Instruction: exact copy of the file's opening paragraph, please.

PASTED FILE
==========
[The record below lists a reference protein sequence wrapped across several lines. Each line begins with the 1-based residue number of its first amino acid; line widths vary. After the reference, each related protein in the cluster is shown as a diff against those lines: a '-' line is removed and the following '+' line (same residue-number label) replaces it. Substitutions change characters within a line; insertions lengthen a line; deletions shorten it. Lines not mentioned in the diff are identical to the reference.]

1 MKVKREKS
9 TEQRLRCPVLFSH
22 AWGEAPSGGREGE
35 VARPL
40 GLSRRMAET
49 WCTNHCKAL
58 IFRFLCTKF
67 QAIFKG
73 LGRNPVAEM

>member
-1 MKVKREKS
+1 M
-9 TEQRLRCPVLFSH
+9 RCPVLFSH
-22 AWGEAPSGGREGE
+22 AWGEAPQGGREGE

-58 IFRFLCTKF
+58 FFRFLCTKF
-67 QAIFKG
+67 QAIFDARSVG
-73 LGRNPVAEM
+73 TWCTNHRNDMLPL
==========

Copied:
[The record below lists a reference protein sequence wrapped across several lines. Each line begins with the 1-based residue number of its first amino acid; line widths vary. After the reference, each related protein in the cluster is shown as a diff against those lines: a '-' line is removed and the following '+' line (same residue-number label) replaces it. Substitutions change characters within a line; insertions lengthen a line; deletions shorten it. Lines not mentioned in the diff are identical to the reference.]